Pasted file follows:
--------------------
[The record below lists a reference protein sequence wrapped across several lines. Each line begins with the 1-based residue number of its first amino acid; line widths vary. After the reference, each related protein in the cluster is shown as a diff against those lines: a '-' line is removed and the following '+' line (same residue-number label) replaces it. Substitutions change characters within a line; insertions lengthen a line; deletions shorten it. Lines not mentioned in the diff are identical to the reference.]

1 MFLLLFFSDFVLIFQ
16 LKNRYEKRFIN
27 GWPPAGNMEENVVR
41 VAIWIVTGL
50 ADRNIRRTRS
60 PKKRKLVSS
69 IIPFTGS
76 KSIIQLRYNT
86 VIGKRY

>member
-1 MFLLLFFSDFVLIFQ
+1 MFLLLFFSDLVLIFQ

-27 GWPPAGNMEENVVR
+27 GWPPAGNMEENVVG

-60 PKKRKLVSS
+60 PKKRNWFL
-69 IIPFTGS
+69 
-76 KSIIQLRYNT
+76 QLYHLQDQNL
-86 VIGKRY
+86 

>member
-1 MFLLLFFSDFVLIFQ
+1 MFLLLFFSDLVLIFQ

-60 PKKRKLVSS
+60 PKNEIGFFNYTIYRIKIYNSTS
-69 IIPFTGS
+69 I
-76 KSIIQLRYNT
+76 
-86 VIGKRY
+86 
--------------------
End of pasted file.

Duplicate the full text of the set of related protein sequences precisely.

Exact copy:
[The record below lists a reference protein sequence wrapped across several lines. Each line begins with the 1-based residue number of its first amino acid; line widths vary. After the reference, each related protein in the cluster is shown as a diff against those lines: a '-' line is removed and the following '+' line (same residue-number label) replaces it. Substitutions change characters within a line; insertions lengthen a line; deletions shorten it. Lines not mentioned in the diff are identical to the reference.]

1 MFLLLFFSDFVLIFQ
16 LKNRYEKRFIN
27 GWPPAGNMEENVVR
41 VAIWIVTGL
50 ADRNIRRTRS
60 PKKRKLVSS
69 IIPFTGS
76 KSIIQLRYNT
86 VIGKRY

>member
-1 MFLLLFFSDFVLIFQ
+1 MFLLLFFSDLVLIFQ

-27 GWPPAGNMEENVVR
+27 GWPPAGNMEENVVG

-60 PKKRKLVSS
+60 PKKRNWFL
-69 IIPFTGS
+69 
-76 KSIIQLRYNT
+76 QLYHLQDQNL
-86 VIGKRY
+86 

>member
-1 MFLLLFFSDFVLIFQ
+1 MFLLLFFSDLVLIFQ

-60 PKKRKLVSS
+60 PKNEIGFFNYTIYRIKIYNSTS
-69 IIPFTGS
+69 I
-76 KSIIQLRYNT
+76 
-86 VIGKRY
+86 